So much attention was paid to Sharapova's "star" after she won Wimbledon, and with every ad campaign, slinky dress, and public appearance, pundits began making faulty attributions that all of this "fun" was inhibiting her from winning another Grand Slam. That tennis experts even included "Kournikova" in conversations about Sharapova's work ethic is sillier than comparing Yao Ming's work ethic to Yuta Tabuse's because they're both Asian. And Serena, well, the lambasting of her has been all too well-documented. All the time that she takes off, the tournaments she pulls out of at the last minute because of "injuries," the kicking it with Keyshawn, and her stunning ESPY appearances--people feel that she "owes" the sport something, giving her a harder time than Robert Smith or Tiki Barber, and SHE hasn't even retired yet. (Not even to mention the fact how much her being "out of shape" has gotten discussion during this recent tournament).DLIC has a different analysis of why this is, but I believe this is because we feel threatened by people like Williams and Sharapova. Two non-Anglo powerful women are torn down precisely because their high status threatens the media's image of what is an "ideal". After all, the media system has power over most images in their feature stories (ie, People magazine-type stories, which are suddenly being treated as real news), but they do not have power over who advances to the finals in tennis.
On the other hand, they do have power over the commentary on these stars, and it seems as though the media will do anything to avoid talking about their accomplishments. Jean Kilbourne has done some outstanding work on this issue.
Instead, they focus on Maria Sharapova's physical attractiveness. When you have a truly dominant athlete, focusing on their attractiveness is a way to undercut their accomplishments. The classic example of this is Sports Illustrated Swimsuit Issue, which has actually gone so far as to have female athletes pose.
(Interestingly, although certainly not female, Beckham is given a nasty dose of this as well. This is unsurprising, however, since he displays a radically different form of masculinity than the anger-fueled stereotypes that are usually glorified in athletes).
On the other hand, Serena Williams is treated in a particularly unfeminine manner, and is frequently the victim of stereotypical portrayals of African-American women as "animalistic", and other disparaging remarks about her body that criticize her for her "unmanly" demeanor. I see echoes of the latter in the media's treatments of both Hillary Rodham Clinton and Condoleeza Rice (neither of whom I agree with, but they have certainly been unfairly targeted by the media).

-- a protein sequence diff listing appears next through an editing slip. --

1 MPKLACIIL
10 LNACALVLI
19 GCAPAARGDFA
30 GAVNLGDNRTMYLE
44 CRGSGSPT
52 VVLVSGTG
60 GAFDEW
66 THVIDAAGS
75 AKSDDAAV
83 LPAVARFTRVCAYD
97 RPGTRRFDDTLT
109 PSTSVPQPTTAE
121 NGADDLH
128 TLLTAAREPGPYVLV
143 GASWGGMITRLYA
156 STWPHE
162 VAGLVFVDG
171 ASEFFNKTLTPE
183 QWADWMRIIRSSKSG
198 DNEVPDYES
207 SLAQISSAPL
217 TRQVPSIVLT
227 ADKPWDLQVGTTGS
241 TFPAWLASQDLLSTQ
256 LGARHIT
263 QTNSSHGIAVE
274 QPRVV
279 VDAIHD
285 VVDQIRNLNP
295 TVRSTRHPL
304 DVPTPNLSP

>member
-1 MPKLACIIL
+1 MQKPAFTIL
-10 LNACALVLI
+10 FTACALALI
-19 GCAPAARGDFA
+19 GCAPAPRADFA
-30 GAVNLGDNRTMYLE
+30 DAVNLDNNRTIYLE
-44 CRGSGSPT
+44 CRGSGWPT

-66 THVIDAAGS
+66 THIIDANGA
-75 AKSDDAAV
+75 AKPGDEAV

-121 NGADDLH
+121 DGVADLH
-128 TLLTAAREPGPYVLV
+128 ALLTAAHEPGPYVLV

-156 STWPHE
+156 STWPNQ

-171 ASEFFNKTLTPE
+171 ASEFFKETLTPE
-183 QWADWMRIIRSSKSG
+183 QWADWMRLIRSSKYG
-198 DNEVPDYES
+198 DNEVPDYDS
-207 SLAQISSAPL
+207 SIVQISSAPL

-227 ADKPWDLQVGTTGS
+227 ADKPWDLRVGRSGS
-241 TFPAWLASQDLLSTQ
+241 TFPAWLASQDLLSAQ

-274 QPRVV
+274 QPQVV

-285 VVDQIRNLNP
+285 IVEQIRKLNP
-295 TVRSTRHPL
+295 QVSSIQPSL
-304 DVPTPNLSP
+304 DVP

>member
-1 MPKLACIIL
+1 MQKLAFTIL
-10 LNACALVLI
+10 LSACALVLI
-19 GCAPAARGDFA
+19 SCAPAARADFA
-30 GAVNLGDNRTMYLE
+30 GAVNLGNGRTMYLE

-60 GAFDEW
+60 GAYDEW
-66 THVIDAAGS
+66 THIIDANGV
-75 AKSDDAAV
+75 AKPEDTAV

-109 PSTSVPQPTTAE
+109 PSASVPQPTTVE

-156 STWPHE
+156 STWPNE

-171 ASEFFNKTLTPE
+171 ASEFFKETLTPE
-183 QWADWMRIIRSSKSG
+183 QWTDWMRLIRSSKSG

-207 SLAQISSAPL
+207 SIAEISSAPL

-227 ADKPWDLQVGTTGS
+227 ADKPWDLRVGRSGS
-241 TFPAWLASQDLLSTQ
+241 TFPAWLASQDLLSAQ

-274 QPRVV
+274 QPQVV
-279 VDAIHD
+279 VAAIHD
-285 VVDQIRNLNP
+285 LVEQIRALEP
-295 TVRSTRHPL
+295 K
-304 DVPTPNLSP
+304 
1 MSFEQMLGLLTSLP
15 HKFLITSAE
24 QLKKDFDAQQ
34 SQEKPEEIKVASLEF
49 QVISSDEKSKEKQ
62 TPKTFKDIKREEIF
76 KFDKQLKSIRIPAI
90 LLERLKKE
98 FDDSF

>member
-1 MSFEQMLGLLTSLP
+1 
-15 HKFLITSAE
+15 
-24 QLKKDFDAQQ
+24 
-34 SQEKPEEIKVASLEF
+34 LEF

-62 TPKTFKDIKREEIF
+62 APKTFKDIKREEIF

DLIC sees similar treatment in the predominantly African-American population in the NBA.
Psychologist, Nick Haslam, has a compelling theory of dehumanization, which suggests that dehumanization comes in essentially two forms: denying people uniquely human attributes (e.g. moral sensibility), which posits humans as animal-like, or denying people human nature itself (e.g. agency), positing humans as objects or automata. I suggest that the type of NBA-wide dehumanization going on falls somewhere in the middle, constituting a mass infantilization of ballers.
Stern raised the age limit but more and more is treating players like children. The synthetic leather ball fiasco actually constitutes an underrated example of this. Players were denied a SAY. a CHOICE. Rationality, desire--these core human qualities were not necessarily denied, but rather they were ignored, and that angered the hell out of the players.
It's a fascinating set of comments, especially with Haslam's theory about turning humans into animals. It seems as though this is a common label not only for African-American women, but for black men and women. The NBA certainly is a good example of this.
I find the second half of Haslam's theory relevant as well, since changing individuals into automatons is a hallmark of classism. One could argue that Stern's decision to switch balls unilaterally is not really an attack on their stardom per se, but rather a disturbing trend amongst corporations where management reserves the right to make all decisions and denying non-management workers a voice. This mass infantilization of workers across America is generally accepted by the media structure, which is probably why it's so hard to get positive coverage of union activity that demands a say in workplace matters. It is also a particularly insidious subtext to have, since demanding that workers are below management as humans is incredibly dangerous to equal treatment of all human beings.
To summarize--I'm not so sure that I'm comfortable with the "star" system that thoroughly permeates our media. But until then, there is a lot that we can learn about ourselves from analyzing the way we treat our celebrities.